It’s funny because I remember it like it was yesterday. It was dark inside the bookstore and the doors were locked, so I just waited, sitting on the ledge of the flower bed outside the building. I’d ridden the bus and waited a very long time to even find another anarchist already, so I was patient enough to wait a little while longer. I was reading a book titled “Anarchy” and was trying to focus enough to comprehend what it was saying. Then, all of a sudden, people began pouring out of the building carrying bicycles! What the hell?! I’d been waiting to get in and there were people there all along?! Lol. They were friendly, though. I’ll never forget how entertaining one of them in particular thought it was that I’d be reading a book titled “Anarchy.” Lol. Anyway, I explained to them why I was there and we walked around back to speak for a little while. These were the first American anarchists I’d met. These were my comrades.
They invited me to a potluck that night at their friends’ house. It was great! I felt I’d finally found what I’d been looking for. The start of a new beginning. It felt great. Ha! I even remember one of the more attractive women at the gathering that night calling me into the bathroom where she was talking with one of the guys I’d met earlier, while soaking in the tub! That was kind of cruel. Lol. I wanted to look but didn’t have the guts to. Lol. Anyway, the guys at the “party” even found me a place to crash for the night, knowing that I’d missed the last bus and would otherwise be spending the night on the streets (I felt it was worth it, for sure).
That began an acquaintance of which I’ve always wished could’ve developed into deeper bonds, but I’ve come too to understand that I was struggling with a lot of “demons” at the time, which I didn’t always readily recognize. It makes sense that there was a need to create distance. In the end, though, I was only left feeling abandoned.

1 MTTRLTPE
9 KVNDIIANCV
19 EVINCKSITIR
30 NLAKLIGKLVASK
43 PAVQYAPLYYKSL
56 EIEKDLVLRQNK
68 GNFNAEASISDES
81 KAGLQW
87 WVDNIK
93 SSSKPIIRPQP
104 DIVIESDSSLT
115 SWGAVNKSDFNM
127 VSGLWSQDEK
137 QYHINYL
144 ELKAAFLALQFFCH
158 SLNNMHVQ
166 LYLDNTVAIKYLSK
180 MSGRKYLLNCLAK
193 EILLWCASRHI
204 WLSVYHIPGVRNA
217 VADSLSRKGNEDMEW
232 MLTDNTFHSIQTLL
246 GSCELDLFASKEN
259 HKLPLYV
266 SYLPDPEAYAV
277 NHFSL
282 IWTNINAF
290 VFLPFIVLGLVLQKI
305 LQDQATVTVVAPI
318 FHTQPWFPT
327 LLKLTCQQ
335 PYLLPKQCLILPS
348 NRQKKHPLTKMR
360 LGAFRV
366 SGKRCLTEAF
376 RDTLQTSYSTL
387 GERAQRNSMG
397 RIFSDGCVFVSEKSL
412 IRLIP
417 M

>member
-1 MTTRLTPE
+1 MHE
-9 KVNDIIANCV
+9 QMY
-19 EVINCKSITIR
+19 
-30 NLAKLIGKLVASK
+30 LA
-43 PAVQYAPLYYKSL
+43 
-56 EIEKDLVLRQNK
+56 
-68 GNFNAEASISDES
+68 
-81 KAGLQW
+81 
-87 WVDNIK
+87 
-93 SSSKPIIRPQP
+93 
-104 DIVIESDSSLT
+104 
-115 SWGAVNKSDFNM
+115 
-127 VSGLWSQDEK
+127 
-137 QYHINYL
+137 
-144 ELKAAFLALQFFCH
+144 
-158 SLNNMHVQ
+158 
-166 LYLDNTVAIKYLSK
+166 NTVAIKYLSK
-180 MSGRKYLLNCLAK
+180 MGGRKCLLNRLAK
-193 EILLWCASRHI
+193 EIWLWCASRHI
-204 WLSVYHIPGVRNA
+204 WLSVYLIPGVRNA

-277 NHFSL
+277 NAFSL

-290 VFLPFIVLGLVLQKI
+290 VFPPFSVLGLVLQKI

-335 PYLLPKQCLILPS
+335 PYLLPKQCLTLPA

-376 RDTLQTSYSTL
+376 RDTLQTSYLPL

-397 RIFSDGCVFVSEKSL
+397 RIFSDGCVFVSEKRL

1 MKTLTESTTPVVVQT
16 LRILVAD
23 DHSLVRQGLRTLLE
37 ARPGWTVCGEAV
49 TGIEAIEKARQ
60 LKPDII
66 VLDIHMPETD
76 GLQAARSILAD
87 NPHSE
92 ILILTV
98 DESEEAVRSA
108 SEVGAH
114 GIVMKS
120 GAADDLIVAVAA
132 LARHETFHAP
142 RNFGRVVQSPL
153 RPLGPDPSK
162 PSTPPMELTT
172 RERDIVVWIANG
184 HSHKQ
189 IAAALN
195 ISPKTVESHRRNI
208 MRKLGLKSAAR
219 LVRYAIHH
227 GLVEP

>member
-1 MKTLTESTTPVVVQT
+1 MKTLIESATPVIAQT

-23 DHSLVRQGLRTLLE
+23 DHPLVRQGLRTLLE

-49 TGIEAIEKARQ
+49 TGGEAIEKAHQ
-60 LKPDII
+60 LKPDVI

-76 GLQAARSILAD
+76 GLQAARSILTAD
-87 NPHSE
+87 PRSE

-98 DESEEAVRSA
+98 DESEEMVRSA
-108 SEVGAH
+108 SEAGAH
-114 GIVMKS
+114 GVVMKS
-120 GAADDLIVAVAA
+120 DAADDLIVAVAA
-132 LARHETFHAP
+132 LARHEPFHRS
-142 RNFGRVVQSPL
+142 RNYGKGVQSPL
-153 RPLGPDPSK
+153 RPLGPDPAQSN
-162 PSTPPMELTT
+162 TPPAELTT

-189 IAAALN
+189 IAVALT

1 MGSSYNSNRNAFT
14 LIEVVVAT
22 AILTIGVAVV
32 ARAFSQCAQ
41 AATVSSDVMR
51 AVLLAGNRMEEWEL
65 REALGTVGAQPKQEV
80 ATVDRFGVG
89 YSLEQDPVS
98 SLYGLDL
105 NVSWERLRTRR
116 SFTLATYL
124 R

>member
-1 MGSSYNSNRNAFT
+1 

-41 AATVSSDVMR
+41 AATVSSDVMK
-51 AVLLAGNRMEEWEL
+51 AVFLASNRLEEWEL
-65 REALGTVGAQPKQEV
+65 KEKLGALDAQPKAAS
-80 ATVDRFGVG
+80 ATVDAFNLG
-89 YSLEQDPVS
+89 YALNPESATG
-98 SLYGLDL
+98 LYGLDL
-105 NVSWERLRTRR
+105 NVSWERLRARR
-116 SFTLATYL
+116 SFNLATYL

Still, my communicating with these like-minded individuals gave me the courage and conviction to do more than just pass out fliers, stand in protest, or simply “resist.” They introduced me to a concept called Direct Action. My activism only increased from there on. Gradually, the intensity of my actions increased and eventually landed me in this cell, where I write to you from today.
I’m an anarchist because I’ve seen so much unnecessary suffering and recognize its roots in a system of deception and exploitation. I’m an anarchist because I feel I’ve opened my eyes and instead of simply conforming, I find more value and meaning in resisting. Frivolous on the grander scale, maybe, but relevant to my inner peace and being right with myself. I’m an anarchist because I have a lot of love for people and hate to see anyone being oppressed because of who they are, where they come from, or whatever other reason people come up with to justify their actions. I believe in the underdog because I am the underdog, as so many of us are.
One of my role models through history, El Che, once said “A true revolutionary is guided by great feelings of love. A love for humanity, a love for truth, and a love for justice.”